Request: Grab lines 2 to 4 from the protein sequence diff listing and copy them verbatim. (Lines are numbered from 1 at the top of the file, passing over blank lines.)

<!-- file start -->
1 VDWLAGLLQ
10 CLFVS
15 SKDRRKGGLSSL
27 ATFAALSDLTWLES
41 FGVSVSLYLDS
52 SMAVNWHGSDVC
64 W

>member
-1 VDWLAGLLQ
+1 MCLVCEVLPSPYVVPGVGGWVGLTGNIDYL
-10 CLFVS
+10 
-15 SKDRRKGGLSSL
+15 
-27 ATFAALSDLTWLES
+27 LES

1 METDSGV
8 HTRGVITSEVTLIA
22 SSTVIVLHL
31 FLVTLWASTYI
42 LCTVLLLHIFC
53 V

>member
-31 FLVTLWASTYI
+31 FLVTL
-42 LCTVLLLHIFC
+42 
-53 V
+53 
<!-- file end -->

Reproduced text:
10 CLFVS
15 SKDRRKGGLSSL
27 ATFAALSDLTWLES